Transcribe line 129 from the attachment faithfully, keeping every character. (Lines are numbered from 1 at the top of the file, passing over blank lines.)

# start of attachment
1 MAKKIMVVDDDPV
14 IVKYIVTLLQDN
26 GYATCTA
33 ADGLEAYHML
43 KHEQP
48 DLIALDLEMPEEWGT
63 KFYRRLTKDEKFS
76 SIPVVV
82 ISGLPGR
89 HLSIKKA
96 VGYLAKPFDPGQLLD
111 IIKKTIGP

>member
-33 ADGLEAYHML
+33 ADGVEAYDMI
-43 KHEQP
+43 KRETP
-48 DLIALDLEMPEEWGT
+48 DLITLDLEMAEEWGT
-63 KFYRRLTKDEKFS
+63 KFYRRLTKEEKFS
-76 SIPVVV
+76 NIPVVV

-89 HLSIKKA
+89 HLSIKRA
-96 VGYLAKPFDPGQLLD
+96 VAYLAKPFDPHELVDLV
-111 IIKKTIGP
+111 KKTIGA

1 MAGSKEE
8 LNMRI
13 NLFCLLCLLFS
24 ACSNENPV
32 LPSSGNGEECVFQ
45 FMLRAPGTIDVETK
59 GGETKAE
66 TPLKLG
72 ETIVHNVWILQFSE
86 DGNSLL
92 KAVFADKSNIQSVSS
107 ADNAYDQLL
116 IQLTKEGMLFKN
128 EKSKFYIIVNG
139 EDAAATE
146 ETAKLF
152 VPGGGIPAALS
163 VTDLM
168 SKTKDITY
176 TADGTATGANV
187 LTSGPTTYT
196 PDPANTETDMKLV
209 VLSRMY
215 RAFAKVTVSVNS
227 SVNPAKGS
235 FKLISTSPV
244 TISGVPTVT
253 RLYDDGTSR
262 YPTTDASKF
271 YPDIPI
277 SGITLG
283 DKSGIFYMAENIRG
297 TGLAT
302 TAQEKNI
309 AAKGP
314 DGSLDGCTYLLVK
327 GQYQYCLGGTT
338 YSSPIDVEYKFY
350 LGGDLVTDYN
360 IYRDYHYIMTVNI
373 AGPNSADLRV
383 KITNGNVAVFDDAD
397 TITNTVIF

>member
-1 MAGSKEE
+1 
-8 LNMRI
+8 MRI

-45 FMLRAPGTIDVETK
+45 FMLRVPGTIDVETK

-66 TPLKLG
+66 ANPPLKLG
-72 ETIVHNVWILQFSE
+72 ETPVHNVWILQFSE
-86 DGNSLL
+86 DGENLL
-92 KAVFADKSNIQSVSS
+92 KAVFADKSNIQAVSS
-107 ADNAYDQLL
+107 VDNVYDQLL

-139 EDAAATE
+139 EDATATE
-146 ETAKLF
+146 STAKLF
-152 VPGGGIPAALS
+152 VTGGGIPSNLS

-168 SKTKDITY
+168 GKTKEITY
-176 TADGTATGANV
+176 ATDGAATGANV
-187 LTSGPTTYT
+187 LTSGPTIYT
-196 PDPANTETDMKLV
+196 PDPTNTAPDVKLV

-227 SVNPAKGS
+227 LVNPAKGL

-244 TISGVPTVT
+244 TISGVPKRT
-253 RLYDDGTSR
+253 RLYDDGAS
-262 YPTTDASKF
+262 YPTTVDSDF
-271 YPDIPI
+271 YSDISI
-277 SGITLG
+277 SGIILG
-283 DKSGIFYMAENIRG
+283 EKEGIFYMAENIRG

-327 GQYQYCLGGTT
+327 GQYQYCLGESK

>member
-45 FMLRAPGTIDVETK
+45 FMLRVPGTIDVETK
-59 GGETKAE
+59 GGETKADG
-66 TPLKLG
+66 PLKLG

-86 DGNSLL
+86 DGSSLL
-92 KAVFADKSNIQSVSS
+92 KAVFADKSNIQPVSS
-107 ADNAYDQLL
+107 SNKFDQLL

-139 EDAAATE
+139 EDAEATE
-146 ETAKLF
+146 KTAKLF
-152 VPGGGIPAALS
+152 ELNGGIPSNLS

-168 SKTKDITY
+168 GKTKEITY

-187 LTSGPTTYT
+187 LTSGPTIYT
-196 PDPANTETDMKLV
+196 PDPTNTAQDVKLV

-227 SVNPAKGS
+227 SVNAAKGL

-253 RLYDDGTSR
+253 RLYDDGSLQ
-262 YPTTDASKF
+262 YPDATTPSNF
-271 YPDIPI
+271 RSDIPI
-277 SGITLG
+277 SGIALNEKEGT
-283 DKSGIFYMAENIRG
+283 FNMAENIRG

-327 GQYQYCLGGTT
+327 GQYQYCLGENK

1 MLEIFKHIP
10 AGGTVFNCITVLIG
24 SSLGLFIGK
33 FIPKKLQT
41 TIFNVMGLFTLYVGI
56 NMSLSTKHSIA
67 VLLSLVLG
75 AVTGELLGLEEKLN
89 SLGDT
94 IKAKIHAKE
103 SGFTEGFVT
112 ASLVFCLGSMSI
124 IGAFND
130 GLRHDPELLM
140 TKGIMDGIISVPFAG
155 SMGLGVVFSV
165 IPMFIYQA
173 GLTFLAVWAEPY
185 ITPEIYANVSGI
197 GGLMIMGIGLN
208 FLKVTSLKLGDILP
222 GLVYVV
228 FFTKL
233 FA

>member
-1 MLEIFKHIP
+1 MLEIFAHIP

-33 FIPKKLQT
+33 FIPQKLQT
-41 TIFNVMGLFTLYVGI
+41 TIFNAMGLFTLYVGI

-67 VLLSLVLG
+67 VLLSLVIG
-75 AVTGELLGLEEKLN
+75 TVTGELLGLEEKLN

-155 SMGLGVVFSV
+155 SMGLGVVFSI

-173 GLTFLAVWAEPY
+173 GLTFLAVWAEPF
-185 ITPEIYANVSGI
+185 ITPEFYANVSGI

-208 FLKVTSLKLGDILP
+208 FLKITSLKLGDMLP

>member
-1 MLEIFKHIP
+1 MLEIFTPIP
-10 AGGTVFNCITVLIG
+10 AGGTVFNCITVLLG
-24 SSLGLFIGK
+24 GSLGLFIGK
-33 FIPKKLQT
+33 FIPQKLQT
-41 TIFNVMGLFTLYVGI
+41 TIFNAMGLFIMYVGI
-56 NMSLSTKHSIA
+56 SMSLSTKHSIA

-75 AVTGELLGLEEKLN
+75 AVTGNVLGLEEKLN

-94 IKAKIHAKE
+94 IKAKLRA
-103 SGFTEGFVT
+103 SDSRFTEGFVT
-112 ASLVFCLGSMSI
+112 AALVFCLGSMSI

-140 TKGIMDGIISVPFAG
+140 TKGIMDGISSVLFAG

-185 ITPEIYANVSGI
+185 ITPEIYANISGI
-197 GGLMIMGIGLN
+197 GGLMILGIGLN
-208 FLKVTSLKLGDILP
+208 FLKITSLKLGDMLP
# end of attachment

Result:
-92 KAVFADKSNIQSVSS